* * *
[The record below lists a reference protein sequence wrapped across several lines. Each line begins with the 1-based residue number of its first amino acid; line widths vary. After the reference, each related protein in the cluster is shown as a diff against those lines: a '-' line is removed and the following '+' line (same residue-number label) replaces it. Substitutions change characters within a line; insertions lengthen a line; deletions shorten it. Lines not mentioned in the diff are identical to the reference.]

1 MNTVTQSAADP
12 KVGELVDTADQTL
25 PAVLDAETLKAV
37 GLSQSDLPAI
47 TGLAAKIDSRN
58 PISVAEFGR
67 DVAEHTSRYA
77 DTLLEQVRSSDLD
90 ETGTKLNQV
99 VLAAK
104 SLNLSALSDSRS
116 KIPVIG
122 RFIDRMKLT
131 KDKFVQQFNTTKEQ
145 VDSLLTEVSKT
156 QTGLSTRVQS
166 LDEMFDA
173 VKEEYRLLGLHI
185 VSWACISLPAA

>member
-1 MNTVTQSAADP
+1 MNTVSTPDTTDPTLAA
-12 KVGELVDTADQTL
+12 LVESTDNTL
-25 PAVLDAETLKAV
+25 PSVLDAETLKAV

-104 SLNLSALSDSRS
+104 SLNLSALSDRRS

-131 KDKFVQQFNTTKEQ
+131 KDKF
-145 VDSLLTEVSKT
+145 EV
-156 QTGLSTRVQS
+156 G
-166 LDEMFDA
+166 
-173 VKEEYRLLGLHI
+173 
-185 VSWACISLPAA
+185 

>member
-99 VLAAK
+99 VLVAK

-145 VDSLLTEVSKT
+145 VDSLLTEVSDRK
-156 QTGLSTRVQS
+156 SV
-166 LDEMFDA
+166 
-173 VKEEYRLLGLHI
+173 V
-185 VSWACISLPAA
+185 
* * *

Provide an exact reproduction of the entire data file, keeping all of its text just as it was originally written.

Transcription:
[The record below lists a reference protein sequence wrapped across several lines. Each line begins with the 1-based residue number of its first amino acid; line widths vary. After the reference, each related protein in the cluster is shown as a diff against those lines: a '-' line is removed and the following '+' line (same residue-number label) replaces it. Substitutions change characters within a line; insertions lengthen a line; deletions shorten it. Lines not mentioned in the diff are identical to the reference.]

1 MNTVTQSAADP
12 KVGELVDTADQTL
25 PAVLDAETLKAV
37 GLSQSDLPAI
47 TGLAAKIDSRN
58 PISVAEFGR
67 DVAEHTSRYA
77 DTLLEQVRSSDLD
90 ETGTKLNQV
99 VLAAK
104 SLNLSALSDSRS
116 KIPVIG
122 RFIDRMKLT
131 KDKFVQQFNTTKEQ
145 VDSLLTEVSKT
156 QTGLSTRVQS
166 LDEMFDA
173 VKEEYRLLGLHI
185 VSWACISLPAA

>member
-1 MNTVTQSAADP
+1 MNTVSTPDTTDPTLAA
-12 KVGELVDTADQTL
+12 LVESTDNTL
-25 PAVLDAETLKAV
+25 PSVLDAETLKAV

-104 SLNLSALSDSRS
+104 SLNLSALSDRRS

-131 KDKFVQQFNTTKEQ
+131 KDKF
-145 VDSLLTEVSKT
+145 EV
-156 QTGLSTRVQS
+156 G
-166 LDEMFDA
+166 
-173 VKEEYRLLGLHI
+173 
-185 VSWACISLPAA
+185 

>member
-99 VLAAK
+99 VLVAK

-145 VDSLLTEVSKT
+145 VDSLLTEVSDRK
-156 QTGLSTRVQS
+156 SV
-166 LDEMFDA
+166 
-173 VKEEYRLLGLHI
+173 V
-185 VSWACISLPAA
+185 